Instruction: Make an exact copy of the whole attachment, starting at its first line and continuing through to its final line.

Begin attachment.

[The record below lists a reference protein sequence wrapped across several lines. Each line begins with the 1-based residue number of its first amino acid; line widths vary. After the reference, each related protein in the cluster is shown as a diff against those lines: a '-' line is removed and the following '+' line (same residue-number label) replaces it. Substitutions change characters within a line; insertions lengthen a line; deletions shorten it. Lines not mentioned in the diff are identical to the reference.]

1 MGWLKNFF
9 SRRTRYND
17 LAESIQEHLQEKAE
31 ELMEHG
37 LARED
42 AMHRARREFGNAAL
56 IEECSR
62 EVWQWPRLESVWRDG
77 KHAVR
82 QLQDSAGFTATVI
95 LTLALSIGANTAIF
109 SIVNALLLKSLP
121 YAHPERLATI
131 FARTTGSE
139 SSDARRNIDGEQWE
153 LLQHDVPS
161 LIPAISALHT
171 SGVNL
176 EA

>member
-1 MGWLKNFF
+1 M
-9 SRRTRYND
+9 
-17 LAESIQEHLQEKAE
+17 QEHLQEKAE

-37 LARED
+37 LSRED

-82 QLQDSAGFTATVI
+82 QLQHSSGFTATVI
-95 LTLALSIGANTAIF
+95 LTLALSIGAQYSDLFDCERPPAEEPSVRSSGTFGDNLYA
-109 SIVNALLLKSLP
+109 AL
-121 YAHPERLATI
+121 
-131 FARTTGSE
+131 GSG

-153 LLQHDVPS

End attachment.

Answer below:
[The record below lists a reference protein sequence wrapped across several lines. Each line begins with the 1-based residue number of its first amino acid; line widths vary. After the reference, each related protein in the cluster is shown as a diff against those lines: a '-' line is removed and the following '+' line (same residue-number label) replaces it. Substitutions change characters within a line; insertions lengthen a line; deletions shorten it. Lines not mentioned in the diff are identical to the reference.]

1 MGWLKNFF
9 SRRTRYND
17 LAESIQEHLQEKAE
31 ELMEHG
37 LARED
42 AMHRARREFGNAAL
56 IEECSR
62 EVWQWPRLESVWRDG
77 KHAVR
82 QLQDSAGFTATVI
95 LTLALSIGANTAIF
109 SIVNALLLKSLP
121 YAHPERLATI
131 FARTTGSE
139 SSDARRNIDGEQWE
153 LLQHDVPS
161 LIPAISALHT
171 SGVNL
176 EA

>member
-1 MGWLKNFF
+1 M
-9 SRRTRYND
+9 
-17 LAESIQEHLQEKAE
+17 QEHLQEKAE

-37 LARED
+37 LSRED

-82 QLQDSAGFTATVI
+82 QLQHSSGFTATVI
-95 LTLALSIGANTAIF
+95 LTLALSIGAQYSDLFDCERPPAEEPSVRSSGTFGDNLYA
-109 SIVNALLLKSLP
+109 AL
-121 YAHPERLATI
+121 
-131 FARTTGSE
+131 GSG

-153 LLQHDVPS